3 Major Causes Slowing the Mobile Web Today
Beacons, Third Party Java Script and Analytics Code have been identified as three major factors causing slowdowns on the mobile web today.
*STAR RATINGS ON MOBILE
24.1% of page clicks were captured by a listing with a star rating.
Although the findings for star ratings on a mobile device are inconclusive, if a business has star ratings, it should correctly mark up their listings to include these in the listing to try and stand out from those that don’t, maximizing the chances of being noticed and clicked on by searchers.
Where we see the biggest differences between a mobile search and a desktop search is when we break out each of the features or elements on the search engine results page. It’s much more useful for advertisers to understand how their organic listings will be affected by these other elements, and what they can do to ensure their brand or listings are still seen and clicked on by searchers.
SPONSORED TEXT LISTINGS
Top paid ads on a mobile captured significantly more views and clicks than on a desktop due to the positioning of the ad, and where the participants’ eyes are naturally focused when the page loads. The top paid listings on a mobile take up the majority of the available screen space and the eye cannot be drawn to the organic listings without physically scrolling down.
The top sponsored paid text ad is seen by the majority of searchers (91%), but there is enough time between it being seen, and clicked on (5.95 seconds on average), for other listings to capture the click if they are more relevant. In that time, participants viewed other listings, and scrolled down and back up the page.
Adjust ad creative for different keyword searches.
For example, instead of bidding on “TVs” in an AdWords campaign, expand the keywords, and instead, bid on “TV reviews” and have ad messaging specifically for searchers in research mode. However, if bidding on more relevant keywords is too expensive, or results in a significant decline in traffic, consider reverting back to broader keywords, if you can afford them, as traffic will still be driven to your site (but watch bounce rates, an indication of irrelevancy – you don’t just want clicks, you want qualified traffic, and conversions).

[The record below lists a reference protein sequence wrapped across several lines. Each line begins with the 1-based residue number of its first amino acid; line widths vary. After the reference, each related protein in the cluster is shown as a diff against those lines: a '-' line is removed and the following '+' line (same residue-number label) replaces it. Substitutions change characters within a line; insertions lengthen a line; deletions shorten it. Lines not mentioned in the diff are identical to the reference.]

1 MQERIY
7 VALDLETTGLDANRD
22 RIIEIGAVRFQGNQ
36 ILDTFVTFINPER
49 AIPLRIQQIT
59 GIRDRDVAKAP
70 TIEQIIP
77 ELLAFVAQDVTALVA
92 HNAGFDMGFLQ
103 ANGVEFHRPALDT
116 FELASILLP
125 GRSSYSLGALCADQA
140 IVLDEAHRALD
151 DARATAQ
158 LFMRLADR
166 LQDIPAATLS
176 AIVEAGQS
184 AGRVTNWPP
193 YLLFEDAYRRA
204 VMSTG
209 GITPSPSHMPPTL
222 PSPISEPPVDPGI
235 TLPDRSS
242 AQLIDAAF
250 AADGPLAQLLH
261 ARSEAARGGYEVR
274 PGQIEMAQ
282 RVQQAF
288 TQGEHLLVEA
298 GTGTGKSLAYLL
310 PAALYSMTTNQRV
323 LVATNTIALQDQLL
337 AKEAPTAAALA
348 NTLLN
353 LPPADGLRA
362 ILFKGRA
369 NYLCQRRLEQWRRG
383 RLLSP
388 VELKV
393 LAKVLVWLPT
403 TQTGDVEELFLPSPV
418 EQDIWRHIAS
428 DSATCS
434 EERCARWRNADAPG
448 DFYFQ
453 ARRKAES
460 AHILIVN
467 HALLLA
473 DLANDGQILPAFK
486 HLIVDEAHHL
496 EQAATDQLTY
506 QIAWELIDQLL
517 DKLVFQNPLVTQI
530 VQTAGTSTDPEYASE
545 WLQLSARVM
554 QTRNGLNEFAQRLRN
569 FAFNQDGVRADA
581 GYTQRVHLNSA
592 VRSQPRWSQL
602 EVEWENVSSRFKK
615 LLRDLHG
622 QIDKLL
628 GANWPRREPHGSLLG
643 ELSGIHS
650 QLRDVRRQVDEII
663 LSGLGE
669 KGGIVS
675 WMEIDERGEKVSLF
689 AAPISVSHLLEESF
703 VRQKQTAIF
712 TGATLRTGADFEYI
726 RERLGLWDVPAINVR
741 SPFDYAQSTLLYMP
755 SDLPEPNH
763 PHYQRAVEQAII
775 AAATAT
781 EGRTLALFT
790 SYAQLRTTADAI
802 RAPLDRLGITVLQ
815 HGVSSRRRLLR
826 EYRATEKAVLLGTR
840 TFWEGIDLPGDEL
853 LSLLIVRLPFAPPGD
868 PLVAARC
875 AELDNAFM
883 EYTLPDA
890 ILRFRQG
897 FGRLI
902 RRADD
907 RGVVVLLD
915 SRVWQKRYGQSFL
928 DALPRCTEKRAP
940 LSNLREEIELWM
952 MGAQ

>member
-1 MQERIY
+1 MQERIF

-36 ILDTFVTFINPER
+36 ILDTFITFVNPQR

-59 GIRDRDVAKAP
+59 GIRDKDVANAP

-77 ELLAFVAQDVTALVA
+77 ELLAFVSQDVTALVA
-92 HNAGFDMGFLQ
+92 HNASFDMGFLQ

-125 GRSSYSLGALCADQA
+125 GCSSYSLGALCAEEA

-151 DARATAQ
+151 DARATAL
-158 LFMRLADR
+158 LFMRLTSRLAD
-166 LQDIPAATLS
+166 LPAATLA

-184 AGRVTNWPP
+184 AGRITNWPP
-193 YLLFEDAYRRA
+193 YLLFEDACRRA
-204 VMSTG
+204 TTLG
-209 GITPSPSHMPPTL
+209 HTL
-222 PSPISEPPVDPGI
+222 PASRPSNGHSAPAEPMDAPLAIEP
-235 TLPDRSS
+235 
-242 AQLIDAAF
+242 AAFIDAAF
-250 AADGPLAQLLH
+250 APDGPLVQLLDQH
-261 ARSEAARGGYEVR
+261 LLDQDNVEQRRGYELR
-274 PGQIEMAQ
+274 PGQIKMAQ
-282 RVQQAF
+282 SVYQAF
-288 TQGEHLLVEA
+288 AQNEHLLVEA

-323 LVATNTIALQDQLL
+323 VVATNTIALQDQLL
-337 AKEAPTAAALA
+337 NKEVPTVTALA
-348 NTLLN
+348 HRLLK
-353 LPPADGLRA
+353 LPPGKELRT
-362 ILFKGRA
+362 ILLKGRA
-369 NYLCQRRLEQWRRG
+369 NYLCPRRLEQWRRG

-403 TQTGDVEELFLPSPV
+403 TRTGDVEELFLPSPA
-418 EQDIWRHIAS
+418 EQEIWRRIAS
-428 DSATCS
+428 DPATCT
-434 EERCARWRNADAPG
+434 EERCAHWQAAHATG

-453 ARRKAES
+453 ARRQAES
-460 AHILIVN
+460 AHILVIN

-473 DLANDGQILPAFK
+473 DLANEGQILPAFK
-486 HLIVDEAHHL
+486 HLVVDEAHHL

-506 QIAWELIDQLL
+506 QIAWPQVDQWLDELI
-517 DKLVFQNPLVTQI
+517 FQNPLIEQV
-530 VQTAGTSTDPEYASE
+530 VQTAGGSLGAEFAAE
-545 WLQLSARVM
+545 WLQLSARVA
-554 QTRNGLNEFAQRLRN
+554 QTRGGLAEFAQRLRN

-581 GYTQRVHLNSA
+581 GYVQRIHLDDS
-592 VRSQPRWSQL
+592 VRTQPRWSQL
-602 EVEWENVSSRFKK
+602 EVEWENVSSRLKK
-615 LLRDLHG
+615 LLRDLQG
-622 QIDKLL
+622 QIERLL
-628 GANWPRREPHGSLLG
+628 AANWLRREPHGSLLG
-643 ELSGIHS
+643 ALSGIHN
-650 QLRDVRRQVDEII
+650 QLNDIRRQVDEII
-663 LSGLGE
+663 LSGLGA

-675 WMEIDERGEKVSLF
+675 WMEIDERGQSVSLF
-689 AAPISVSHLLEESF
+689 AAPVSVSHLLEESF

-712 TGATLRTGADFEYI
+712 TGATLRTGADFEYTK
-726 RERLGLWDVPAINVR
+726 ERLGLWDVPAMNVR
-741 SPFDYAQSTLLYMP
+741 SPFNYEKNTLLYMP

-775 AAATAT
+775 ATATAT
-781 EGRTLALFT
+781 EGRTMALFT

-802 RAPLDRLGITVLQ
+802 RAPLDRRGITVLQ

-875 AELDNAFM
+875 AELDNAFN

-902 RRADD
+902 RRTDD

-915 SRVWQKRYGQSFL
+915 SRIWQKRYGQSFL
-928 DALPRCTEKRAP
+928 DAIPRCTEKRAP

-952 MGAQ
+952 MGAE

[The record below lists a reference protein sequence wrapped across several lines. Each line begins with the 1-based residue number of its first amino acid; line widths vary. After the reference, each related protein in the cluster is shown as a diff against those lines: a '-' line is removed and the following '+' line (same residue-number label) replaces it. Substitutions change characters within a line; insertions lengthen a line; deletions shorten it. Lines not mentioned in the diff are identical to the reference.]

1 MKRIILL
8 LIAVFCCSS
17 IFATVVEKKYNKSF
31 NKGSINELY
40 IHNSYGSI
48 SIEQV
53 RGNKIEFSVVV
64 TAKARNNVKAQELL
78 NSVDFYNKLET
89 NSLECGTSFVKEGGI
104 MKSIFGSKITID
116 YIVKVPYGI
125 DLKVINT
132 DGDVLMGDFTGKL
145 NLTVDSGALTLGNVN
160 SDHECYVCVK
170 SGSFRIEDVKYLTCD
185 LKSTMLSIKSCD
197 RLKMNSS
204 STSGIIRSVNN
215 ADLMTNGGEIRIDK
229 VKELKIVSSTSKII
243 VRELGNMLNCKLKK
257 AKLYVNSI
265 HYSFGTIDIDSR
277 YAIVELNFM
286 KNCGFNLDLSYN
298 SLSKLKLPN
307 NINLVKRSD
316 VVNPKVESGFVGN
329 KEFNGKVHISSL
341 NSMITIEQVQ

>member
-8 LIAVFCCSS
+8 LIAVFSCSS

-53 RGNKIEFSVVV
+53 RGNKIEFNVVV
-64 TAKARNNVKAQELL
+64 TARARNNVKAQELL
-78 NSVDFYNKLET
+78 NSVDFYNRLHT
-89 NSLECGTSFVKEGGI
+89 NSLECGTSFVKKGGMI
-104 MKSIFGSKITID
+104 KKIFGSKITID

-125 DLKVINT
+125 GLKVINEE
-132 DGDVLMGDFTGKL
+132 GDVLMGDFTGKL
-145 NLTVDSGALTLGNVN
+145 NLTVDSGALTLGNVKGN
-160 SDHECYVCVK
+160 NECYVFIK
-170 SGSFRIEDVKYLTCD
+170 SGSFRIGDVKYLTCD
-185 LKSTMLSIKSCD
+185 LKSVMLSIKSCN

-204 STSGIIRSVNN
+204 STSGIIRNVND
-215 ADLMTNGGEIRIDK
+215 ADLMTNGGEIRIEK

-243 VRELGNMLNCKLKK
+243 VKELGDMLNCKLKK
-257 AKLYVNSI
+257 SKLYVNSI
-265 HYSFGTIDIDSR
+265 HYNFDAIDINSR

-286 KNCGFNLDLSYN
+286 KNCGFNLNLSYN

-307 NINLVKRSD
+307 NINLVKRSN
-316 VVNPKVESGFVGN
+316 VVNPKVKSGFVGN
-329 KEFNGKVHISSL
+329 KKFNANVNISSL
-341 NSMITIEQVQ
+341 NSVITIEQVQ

2 Sponsored Text Ads Best Results
The most favourable scenario for sponsored listings and organic listings alike is when there are 2 ads on the SERP. In these cases there were, on average, 18.3% of page clicks to the top sponsored ad, and 37.9% to the top organic listing.
When 3 sponsored ads were shown, they captured a combined 24% of page clicks on average, and the top 2 organic listings captured significantly less clicks compared to when only 1 or 2 paid ads were shown. This is because when 3 ads are on the page, it guarantees that no organic listings will be visible without scrolling.
As three ads become more common, businesses must be prepared to see a drop in traffic from organic listings, and perhaps consider increasing their investments in paid search, as they are likely to see an increase in ad impressions, and will be able to capture clicks at a lower CPC than was possible when there were only 2 ad spots available.
Additionally, with more opportunity to appear on the first screen of the SERP, sponsored advertising can also be seen as a branding opportunity in a highly visible position.
In some cases, one sponsored ad by itself took up almost the entire available screen space. On average, across all ads like these, the click through rate was 19.7% which was 30.5% higher than the average for the top sponsored listing across the study.
When an extended sponsored ad is in the top spot
19.7% clicked Sponsored ad #1
4.1% clicked Sponsored ad #2
29.3% clicked Organic listing #1
15.6% clicked Organic listing #2
According to Google, “AdWords shows one or more extensions with your ad when it calculates that the extension (or combination of extensions) will improve your campaign performance, and when your Ad Rank is high enough for it to appear.
Adding an extension won’t guarantee that it will show with your ad, but you can keep track of when your extensions are appearing on the Ad extensions tab.”
In some cases, AdWords will add extensions automatically when it predicts that they’ll improve your ad’s performance. Ad extension performance can be tracked in your AdWords account.
Paid ads for non-branded searches